Throughout those two days when every fearful thought gripped me, and I begged God to take care of the girl He’d surprised me with, the one He had faithfully protected throughout our uncertain pregnancy, I came to the realization that I had been asking the wrong question all along.
From the moment I noticed the bump until the pediatrician called with the prognosis, I had been asking, “What if?”
What if she is sick?
What if she needs treatment?
What if we lose her?
What if this is nothing, but then something else happens to her?
All along, I should have been asking a very different question, one I am practicing from here on out.
What if….. will I still believe?
If the ultrasound technician had paged a doctor and rushed her into further examining, would I still believe?
If the doctor called back with a very different prognosis, would I still believe?
If they had made the choice to take her out at thirty-three weeks back when I walked into the hospital with mild contractions and they admitted us, would I still believe?
If her clean bill of health changes in coming days, will I still believe?
Bringing a child into the world is the most frightening thing I have ever done. And that fear does not remain back at the hospital or birthing center, it follows us home. We pack it up right along with those diapers and sanitary pads, and we carry it with us.
This, I believe, has been my greatest struggle in motherhood. Do I believe God? Will I believe, even if?
If our story unfolds differently from what we expected or hoped for, will we still believe in the valley?
This is an ongoing battle in my heart and mind. This recent scare reminded me that I need Him ever more every day, lest I be overtaken by my fear. It was this struggle that led me to pen these words several years ago:
“In the face of what we cannot control, we must believe that God has instructed us over and over again in His Word do not fear for a reason. We must believe in a God who loves our babies so much more than we can grasp, in a God of unwavering faithfulness, in a God who has everything under control.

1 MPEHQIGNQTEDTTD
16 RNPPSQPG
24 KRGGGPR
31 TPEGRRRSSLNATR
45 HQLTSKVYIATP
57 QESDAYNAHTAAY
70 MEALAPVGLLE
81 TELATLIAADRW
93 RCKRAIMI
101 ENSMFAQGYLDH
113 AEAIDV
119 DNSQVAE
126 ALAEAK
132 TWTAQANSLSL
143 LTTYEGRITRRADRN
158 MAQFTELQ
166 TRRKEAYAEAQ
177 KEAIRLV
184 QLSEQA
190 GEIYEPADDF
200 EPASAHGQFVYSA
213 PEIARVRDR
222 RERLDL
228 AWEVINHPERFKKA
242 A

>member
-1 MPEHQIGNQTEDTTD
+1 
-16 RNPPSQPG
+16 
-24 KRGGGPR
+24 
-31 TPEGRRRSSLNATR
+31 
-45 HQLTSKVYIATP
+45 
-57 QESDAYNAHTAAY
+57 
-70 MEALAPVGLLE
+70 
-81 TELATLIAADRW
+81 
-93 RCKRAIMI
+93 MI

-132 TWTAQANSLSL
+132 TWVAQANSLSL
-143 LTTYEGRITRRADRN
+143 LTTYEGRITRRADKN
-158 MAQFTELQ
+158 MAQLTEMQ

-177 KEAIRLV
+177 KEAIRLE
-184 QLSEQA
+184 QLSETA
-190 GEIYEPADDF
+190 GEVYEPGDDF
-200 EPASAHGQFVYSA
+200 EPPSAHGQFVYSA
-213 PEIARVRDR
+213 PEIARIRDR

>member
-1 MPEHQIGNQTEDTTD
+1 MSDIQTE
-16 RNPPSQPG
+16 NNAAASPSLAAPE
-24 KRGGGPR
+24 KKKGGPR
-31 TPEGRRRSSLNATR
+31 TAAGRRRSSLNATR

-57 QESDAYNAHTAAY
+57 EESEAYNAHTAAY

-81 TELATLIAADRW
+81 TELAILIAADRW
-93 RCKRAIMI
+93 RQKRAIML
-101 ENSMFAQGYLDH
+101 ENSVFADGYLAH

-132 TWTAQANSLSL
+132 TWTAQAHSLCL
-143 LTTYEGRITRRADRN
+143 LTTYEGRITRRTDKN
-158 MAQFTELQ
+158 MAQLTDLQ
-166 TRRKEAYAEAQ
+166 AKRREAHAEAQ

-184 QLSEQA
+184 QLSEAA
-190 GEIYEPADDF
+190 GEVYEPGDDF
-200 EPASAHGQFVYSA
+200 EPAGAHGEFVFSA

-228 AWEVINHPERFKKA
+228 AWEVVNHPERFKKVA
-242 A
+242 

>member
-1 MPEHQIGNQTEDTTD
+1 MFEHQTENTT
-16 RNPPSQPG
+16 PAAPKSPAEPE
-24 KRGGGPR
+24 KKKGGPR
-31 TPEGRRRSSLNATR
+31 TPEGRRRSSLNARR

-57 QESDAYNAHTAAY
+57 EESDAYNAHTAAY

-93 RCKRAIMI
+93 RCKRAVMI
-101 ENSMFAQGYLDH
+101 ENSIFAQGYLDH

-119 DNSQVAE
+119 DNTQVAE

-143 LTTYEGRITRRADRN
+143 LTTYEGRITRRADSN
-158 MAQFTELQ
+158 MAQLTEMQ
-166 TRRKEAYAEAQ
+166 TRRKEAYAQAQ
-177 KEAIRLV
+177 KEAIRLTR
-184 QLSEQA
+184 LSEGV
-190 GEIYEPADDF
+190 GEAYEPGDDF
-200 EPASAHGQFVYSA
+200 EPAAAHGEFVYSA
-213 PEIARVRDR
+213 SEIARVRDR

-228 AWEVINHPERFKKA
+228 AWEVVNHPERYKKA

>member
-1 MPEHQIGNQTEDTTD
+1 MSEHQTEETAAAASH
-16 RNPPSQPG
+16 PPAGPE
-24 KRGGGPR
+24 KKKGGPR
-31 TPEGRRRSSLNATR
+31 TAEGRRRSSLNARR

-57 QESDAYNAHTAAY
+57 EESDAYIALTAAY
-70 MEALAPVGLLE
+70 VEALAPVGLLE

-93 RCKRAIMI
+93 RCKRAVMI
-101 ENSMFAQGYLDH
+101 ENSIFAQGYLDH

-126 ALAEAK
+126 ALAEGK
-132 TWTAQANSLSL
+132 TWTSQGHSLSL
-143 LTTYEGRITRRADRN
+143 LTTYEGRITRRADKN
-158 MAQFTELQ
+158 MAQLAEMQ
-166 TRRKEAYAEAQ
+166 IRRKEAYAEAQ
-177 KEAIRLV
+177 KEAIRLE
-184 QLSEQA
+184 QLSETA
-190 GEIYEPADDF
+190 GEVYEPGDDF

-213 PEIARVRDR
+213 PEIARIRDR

‘I sought the Lord, and He answered me, and delivered me from all my fears.’ (Psalm 34:4)”
He does this, I have found. He delivers us from all of our fears. He delivered my own family at each and every one of our appointments with my daughter. And He is delivering me, day by day, from fear itself.
He comes alongside of us and helps us to “not fear anything that is frightening” (1 Peter 3:6b). He releases us from the fears that threaten to steal life out from beneath us.
Each time we step into those shaky waters and ask ourselves, “What if”, we must follow it up with this all-important question, “will I believe?”
We must live like it now, uncertain moment by uncertain moment, in imperfect belief. We must proclaim with the man from the crowd in Mark 9, crying out to Jesus in the midst of his greatest fears, “I believe; help my unbelief!”
This is the cry of a parent’s heart that the Lord takes mercy on. He knows the depths of our fears, and the limits of our faith, and He meets us right there, in our unbelief. And He teaches us to believe, even if.
Raising kids stirs something deep in our souls — an innate knowing that our time is finite. Taking my kids outside in creation, I’m discovering how to stretch our time and pack it to the brim with meaning. God’s creativity provides the riches of resources for teaching the next generation who He is and how He loves us. Join our adventure and discover inspiration and resources for refusing rush, creating habits of rest, living intentionally, and making the most of this beautiful life!